What is Language Integrated Query (LINQ)?
LINQ is a set of extensions to .NET Framework that encapsulate language integrated query, set and other transformation operations. It extends VB, C# with their language syntax for queries. It also provides class libraries which allow a developer to take advantages of these features.
Difference between LINQ and Stored Procedures.
Stored procedures normally are faster as they have a predictable execution plan. Therefore, if a stored procedure is being executed for the second time, the database gets the cached execution plan to execute the stored procedure.
LINQ supports type safety against stored procedures.
LINQ supports abstraction which allows framework to add additional improvements like multi threading. It’s much simpler and easier to add this support through LINQ instead of stored procedures.
LINQ allows for debugging using .NET debugger, which is not possible in case of stored procedures.
LINQ supports multiple databases against stored procedures which need to be re-written for different databases.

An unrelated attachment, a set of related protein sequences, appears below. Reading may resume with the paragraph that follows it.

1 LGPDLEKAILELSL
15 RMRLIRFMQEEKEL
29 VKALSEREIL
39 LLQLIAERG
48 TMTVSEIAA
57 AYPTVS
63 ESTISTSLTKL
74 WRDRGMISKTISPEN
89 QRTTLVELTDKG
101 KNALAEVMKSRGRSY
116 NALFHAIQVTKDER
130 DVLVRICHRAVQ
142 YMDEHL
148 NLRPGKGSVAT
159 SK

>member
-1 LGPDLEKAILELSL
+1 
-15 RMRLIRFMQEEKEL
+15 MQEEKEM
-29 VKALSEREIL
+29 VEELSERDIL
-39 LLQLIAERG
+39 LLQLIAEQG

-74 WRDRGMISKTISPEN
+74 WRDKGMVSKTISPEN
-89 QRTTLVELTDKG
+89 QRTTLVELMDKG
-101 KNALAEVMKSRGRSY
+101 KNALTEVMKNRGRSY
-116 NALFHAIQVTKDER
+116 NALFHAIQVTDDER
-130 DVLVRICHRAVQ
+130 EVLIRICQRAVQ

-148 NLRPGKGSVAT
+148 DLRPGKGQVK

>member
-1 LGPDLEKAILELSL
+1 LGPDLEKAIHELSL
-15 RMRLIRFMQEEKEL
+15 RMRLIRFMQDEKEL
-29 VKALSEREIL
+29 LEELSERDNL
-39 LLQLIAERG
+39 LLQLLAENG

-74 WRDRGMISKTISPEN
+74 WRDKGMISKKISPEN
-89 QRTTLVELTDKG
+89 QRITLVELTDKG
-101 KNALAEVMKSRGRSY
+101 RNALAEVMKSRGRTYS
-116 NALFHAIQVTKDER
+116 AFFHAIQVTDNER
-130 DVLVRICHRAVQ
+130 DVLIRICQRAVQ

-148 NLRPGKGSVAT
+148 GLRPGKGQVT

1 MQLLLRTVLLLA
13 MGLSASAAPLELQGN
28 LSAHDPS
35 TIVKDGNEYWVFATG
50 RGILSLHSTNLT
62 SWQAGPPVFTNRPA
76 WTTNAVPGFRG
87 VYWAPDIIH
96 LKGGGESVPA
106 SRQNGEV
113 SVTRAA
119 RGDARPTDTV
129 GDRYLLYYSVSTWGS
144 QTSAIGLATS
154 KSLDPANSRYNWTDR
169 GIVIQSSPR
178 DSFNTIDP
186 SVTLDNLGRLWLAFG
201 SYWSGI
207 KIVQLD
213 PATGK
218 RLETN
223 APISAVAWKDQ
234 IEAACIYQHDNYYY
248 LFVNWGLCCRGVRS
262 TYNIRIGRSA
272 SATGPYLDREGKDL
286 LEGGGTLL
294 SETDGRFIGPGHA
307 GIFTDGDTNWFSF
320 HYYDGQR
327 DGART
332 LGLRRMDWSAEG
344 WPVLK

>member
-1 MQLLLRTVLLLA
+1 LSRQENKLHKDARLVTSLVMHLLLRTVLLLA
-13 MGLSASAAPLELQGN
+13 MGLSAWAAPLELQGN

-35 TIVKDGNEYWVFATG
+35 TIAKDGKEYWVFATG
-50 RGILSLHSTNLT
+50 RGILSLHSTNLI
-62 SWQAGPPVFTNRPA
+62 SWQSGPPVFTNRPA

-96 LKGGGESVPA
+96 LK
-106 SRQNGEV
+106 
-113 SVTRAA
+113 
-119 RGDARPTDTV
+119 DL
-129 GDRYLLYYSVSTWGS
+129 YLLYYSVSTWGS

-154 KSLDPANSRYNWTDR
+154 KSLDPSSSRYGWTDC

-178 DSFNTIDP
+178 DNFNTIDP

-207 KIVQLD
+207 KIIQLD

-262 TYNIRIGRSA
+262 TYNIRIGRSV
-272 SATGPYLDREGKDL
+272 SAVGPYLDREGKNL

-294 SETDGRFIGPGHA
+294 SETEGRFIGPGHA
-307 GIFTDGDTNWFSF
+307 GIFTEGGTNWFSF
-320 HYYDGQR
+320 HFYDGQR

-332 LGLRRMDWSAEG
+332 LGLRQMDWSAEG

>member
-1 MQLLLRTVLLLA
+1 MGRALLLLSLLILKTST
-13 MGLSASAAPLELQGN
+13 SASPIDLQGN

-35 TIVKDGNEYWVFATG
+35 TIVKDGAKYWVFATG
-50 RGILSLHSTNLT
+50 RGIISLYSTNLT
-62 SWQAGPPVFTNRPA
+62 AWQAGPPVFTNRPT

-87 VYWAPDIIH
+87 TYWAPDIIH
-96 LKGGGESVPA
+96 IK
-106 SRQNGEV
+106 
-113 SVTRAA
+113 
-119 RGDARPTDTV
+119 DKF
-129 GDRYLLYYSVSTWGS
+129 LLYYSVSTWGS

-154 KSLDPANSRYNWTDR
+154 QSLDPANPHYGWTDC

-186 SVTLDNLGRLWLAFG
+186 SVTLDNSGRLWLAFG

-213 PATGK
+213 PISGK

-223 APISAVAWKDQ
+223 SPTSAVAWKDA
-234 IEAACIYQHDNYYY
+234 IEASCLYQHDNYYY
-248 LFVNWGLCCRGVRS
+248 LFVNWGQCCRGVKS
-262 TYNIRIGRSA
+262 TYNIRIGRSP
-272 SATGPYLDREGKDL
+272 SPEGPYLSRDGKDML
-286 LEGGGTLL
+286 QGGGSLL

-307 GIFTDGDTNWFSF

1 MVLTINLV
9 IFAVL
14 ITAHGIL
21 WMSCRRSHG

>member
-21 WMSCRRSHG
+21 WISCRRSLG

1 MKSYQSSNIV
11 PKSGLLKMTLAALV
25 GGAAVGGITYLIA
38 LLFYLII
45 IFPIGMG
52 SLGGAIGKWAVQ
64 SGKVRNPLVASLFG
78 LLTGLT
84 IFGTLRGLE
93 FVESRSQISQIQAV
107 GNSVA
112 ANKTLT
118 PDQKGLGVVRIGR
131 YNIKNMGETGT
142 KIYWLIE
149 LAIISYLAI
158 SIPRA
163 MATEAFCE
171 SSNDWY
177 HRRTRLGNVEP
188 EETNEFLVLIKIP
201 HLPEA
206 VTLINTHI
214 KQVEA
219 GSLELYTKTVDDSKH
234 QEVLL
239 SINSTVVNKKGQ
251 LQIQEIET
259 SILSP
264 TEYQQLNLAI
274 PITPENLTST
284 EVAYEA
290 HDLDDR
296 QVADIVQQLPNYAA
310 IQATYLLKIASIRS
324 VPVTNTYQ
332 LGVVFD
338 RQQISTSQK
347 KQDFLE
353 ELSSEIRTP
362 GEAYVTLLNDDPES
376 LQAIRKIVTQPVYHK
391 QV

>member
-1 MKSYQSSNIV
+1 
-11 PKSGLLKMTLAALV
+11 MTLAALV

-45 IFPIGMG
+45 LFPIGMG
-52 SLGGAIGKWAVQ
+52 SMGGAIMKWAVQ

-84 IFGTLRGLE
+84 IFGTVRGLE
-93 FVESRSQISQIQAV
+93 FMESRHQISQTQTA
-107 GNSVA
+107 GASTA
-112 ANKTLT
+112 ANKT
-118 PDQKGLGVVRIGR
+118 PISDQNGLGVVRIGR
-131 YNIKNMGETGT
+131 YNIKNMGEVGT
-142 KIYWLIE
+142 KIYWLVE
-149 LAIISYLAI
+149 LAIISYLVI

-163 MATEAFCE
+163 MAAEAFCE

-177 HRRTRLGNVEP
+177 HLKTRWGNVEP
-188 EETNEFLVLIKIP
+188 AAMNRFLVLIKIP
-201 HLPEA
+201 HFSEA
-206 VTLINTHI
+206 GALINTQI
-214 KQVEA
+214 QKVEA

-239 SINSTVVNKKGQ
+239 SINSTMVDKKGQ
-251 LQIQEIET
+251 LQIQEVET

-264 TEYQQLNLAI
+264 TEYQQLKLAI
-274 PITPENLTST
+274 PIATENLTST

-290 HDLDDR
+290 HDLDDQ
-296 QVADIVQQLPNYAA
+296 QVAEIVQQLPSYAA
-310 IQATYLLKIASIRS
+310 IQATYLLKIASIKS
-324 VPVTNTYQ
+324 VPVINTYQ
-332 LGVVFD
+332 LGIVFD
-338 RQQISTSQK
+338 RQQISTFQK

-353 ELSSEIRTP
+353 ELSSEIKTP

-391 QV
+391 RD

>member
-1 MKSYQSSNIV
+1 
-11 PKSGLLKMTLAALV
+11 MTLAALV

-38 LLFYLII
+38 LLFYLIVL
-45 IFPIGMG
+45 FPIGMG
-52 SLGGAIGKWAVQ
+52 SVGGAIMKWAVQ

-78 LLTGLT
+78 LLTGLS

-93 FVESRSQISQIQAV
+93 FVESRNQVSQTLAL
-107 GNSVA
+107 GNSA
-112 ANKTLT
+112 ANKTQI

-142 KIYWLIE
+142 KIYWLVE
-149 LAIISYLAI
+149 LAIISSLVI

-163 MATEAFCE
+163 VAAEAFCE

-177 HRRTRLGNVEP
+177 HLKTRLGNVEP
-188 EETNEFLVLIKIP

Deploying LINQ based solution is much simpler than a set of stored procedures.
Pros and cons of LINQ (Language-Integrated Query)
Pros of LINQ:
Supports type safety
Supports abstraction and hence allows developers to extend features such as multi threading.
Easier to deploy
Simpler and easier to learn
Allows for debugging through .NET debugger.
Support for multiple databases
Cons of LINQ:
LINQ needs to process the complete query, which might have a performance impact in case of complex queries
LINQ is generic, whereas stored procedures etc can take full advantage of database features.
If there has been a change, the assembly needs to be recompiled and redeployed.
Disadvantages of LINQ over stored procedures:
LINQ needs to process the complete query, which might have a performance impact in case of complex queries against stored procedures which only need serialize sproc-name and argument data over the network.
LINQ is generic, whereas stored procedures etc can take full advantage of the complete database features.
If there has been a change, the assembly needs to be recompiled and redeployed whereas stored procedures are much simpler to update.
It’s much easier to restrict access to tables in database using stored procedures and ACL’s than through LINQ.
Can I use LINQ with databases other than SQL Server? Explain how
LINQ supports Objects, XML, SQL, Datasets and entities. One can use LINQ with other databases through LINQ to Objects or LINQ to Datasets, where the objects and datasets then take care of database specific operations and LINQ only needs to deal with those objects, not the database operations directly.